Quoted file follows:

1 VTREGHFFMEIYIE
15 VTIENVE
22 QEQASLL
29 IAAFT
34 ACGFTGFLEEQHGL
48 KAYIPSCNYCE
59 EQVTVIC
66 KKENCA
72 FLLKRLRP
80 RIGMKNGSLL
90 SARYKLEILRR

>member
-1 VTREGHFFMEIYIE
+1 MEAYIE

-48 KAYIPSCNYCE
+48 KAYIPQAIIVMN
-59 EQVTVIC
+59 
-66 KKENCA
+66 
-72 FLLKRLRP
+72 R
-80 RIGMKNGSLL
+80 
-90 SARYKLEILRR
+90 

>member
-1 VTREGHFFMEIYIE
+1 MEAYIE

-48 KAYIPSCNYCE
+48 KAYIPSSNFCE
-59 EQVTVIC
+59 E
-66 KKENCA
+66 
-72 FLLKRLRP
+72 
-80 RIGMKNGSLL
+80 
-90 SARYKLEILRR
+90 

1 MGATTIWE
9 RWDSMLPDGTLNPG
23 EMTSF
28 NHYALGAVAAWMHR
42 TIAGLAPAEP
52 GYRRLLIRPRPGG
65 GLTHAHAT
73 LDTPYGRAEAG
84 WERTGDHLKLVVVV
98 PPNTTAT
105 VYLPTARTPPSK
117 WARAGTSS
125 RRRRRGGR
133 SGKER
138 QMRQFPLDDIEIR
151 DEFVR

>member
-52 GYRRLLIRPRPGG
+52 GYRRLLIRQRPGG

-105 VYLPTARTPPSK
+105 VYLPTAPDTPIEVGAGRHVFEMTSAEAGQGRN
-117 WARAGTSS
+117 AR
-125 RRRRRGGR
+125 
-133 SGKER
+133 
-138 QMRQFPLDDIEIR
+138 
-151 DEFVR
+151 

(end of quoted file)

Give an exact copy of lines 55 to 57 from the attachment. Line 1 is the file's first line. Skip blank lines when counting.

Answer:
133 SGKER
138 QMRQFPLDDIEIR
151 DEFVR